My job has been pretty intense lately and as this post goes live I’m about 30,000 feet above ground heading over to the Left Coast for the week. That combined with the fact that what little free time I had last week was spent enjoying Boston Pride means posting may be thin this week and my ability to respond to questions and comments will be limited. Thanks for your patience with me.
Category Archives: Work
Sadly, I’ll have little time to enjoy one of my favorite cities and to see friends who now live there, so please be patient with me if I’m slow to approve comments or miss a post or two throughout the week.
Former Apprentice reality television personality, Sanjay Sood-Smith, shared an interesting opinion in Attitude Magazine. Sanjay discusses in his opinion piece why being out at work can transform your life and career (and has for him).
I first came out at work in the late 1990s shortly before I met Sergio and it is hard for me to imagine what my career and life (which at times have been incredibly entwined) would be like if I was unable or fearful of being out at work.
I realize that the ability to feel comfortable being out in your workplace and not having to worry about reprisals or being held back from promotion can depend on where you live and perhaps the kind of work you do, but that isn’t always the case. I know a few people in my office who have made a conscious decision to remain in the closet. Are you out at work? Do you also know people in your place of work who have decided to remain in the closet?
I rarely write about my work on this blog but recently a friend who happens to be a former manager of mine shared this post on LinkedIn, Don’t Fool Yourself – There Is No Work/Life Balance. The article on LinkedIn clearly resonates with people having been viewed more than 280,000 times.
I think the author is spot on when she writes, “How do you know when your priorities have truly gone awry? I believe it’s when you’ve reached a point where the urgency to react to something is disproportionate to its priority.”
I make a conscious effort not to reply to emails on weeknights or weekends. There are of course exceptions but generally speaking it is a rule that I stick to. I’m curious if you have any hard & fast rules about work to try to help you keep things in perspective? Do you think you have a good work / life balance?
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As many of you probably know, yesterday was officially my last day. But before I’m just another memory of coworkers gone-by, I wanted to take this opportunity to let you know what a great and distinct pleasure it has been to type “…my last day.”
Over the 57 months I’ve hoped and prayed and wished upon stars I might one day leave this company. And now, when this dream has finally become a reality, please know I could not have reached this goal without your unending lack of support. Words cannot express my gratitude for the words of gratitude you did not express.
I would especially like to thank my managers: In an age where miscommunication is all too common, you consistently impressed and inspired me with the sheer magnitude of your misinformation. It takes a strong person to admit their mistakes—it takes a stronger person to attribute their mistakes to me.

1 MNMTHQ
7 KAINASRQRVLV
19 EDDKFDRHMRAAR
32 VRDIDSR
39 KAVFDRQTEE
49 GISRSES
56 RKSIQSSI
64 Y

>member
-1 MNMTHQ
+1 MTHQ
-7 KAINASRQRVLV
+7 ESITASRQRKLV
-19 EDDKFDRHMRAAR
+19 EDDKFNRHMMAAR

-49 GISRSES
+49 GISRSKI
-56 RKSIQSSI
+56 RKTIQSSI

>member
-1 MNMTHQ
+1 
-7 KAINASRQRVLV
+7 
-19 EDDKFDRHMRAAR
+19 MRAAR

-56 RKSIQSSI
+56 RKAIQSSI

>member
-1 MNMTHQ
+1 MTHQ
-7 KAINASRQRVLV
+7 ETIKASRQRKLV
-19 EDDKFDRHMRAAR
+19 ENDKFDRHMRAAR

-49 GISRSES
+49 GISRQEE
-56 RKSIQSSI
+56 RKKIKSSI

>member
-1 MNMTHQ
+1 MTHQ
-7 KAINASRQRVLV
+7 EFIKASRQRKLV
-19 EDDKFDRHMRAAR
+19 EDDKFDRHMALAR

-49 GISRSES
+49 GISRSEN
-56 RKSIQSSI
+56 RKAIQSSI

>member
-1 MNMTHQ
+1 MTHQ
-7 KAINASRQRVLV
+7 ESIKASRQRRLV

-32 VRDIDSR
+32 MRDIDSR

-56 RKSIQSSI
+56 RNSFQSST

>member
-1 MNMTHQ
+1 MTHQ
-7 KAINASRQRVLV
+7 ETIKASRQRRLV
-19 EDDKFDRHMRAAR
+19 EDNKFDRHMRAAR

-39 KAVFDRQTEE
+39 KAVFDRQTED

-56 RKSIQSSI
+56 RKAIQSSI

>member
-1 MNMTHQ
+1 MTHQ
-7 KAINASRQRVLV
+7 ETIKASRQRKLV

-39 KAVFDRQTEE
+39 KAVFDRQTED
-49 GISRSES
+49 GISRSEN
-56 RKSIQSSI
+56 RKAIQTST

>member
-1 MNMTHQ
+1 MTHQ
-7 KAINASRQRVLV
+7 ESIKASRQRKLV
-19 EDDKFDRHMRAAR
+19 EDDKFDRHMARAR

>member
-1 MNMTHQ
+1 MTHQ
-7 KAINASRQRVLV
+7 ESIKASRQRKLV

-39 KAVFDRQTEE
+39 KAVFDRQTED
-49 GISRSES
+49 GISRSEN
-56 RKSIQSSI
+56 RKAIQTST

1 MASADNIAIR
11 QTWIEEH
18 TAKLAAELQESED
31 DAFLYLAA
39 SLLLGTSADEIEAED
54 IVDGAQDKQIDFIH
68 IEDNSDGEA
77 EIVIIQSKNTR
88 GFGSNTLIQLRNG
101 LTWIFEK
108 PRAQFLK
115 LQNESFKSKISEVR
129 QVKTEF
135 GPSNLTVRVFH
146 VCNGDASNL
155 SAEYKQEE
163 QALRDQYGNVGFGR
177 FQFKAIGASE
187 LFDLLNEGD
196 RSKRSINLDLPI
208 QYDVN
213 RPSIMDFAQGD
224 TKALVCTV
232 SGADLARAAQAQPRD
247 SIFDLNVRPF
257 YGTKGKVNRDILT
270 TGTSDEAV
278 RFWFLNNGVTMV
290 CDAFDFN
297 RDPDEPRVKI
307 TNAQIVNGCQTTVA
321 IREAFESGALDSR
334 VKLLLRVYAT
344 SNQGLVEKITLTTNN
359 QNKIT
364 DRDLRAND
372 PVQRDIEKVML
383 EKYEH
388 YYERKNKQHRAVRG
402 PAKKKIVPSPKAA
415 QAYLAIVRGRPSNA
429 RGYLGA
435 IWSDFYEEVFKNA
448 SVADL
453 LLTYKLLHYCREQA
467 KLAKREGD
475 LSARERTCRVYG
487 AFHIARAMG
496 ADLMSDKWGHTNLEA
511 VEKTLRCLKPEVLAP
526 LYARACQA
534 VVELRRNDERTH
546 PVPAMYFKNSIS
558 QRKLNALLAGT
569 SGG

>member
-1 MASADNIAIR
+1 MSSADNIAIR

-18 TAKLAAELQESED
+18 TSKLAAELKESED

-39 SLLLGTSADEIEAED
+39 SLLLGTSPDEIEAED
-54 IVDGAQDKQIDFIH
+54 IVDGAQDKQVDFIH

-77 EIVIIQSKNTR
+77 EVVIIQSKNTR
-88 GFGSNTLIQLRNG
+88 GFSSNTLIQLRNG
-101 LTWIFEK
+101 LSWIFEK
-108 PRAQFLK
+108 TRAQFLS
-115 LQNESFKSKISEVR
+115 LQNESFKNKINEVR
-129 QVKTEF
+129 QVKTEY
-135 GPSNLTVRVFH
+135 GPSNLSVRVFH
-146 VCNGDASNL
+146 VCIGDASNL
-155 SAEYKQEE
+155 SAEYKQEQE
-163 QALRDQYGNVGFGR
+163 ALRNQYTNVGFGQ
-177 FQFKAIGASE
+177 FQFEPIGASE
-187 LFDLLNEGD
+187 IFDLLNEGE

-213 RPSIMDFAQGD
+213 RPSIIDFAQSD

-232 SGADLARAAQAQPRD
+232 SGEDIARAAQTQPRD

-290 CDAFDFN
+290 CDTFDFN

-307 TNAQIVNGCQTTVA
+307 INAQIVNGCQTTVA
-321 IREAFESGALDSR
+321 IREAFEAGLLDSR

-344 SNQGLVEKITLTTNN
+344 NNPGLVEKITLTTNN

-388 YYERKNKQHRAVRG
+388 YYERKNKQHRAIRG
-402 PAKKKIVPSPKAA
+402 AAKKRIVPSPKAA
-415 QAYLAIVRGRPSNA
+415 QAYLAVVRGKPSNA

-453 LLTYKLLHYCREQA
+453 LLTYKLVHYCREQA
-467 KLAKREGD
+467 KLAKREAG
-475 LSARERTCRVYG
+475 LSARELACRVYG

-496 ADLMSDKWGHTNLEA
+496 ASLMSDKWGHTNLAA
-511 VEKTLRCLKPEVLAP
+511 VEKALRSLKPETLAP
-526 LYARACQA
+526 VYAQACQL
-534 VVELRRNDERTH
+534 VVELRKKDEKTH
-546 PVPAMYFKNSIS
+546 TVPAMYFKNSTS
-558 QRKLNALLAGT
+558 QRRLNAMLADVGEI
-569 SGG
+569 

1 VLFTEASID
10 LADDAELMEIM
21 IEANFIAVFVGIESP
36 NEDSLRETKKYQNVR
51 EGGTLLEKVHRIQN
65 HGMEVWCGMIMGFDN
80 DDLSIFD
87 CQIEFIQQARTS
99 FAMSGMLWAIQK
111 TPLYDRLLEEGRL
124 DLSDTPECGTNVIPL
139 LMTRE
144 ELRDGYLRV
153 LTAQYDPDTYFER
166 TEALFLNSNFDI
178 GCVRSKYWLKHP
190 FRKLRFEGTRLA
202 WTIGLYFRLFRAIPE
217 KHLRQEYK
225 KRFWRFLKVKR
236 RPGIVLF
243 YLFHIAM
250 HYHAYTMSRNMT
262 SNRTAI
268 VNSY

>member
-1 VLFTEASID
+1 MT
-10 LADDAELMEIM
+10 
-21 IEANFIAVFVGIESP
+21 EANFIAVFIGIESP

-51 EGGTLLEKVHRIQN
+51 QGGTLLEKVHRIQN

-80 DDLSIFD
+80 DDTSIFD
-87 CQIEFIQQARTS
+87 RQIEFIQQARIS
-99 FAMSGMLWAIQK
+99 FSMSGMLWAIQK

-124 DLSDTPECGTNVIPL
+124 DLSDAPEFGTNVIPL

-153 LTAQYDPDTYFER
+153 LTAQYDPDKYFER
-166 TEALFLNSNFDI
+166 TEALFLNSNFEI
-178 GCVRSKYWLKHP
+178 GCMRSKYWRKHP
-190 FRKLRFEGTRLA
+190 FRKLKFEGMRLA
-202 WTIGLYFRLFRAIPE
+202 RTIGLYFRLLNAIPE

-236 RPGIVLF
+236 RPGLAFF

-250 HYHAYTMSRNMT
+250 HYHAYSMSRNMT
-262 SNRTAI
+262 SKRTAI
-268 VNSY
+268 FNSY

You have taught me more than I could ever ask for and, in most cases, ever did ask for. I have been fortunate enough to work with some absolutely interchangeable supervisors on a wide variety of seemingly identical projects – an invaluable lesson in overcoming daily tedium in overcoming daily tedium in overcoming daily tedium.
Your demands were high and your patience short, but I take great solace knowing my work was, as stated on my annual review, “exceeds expectations”—high praise indeed, until realizing how farcical those words are when a salary increase of less than 2% goes with them. Amazing how one can exceed all expectations at every turn and yet the distance between compensation ceiling and actual annual salary keeps growing wider and wider.
To the few people with whom I’ve interacted, here are my personalized notes of farewell:
To M: You’re the ONLY reason my sanity is still intact.
To N: You’re amazing. Thank you for sharing your positive vibes and energy, great attitude, and wonderful sense of humor with me.
To H: I’m sorry you set me up to fail. Maybe one day you’ll get it.
To A: Get over yourself. You’re not a nice person. Own it.
Despite the fact that I’ll be inside conference rooms all day long, I’m still happy to get away from the cold that has gripped Boston if even for just a few days.
Thank you for your patience if I’m slow to approve any comments, post on Facebook & Twitter or respond to email.
Are you contemplating a job change in the new year? You may want to check out Glassdoor’s annual list of Best Places to Work for 2015. While Google took the top prize for the first time this year, six Boston-based firms were recognized making it the second most represented metropolitan area on the list – not bad for such a small city if you think about it.
In addition to Bain & Company (No. 2), the other Boston area companies on Glassdoor’s list are Boston Consulting Group (No. 5), Brigham and Women’s Hospital (No. 12), MathWorks (No. 19), Massachusetts General Hospital (No. 28), and Bose (No. 46). In addition to its “Best Places to Work” list, Glassdoor also released its annual report of the “50 Best Small & Medium Companies to Work For.” A total of four Boston-area companies are represented on this list, including Hubspot (No. 15), Hill Holiday (No. 33), VMTurbo (No. 40), and Analysis Group (No. 41).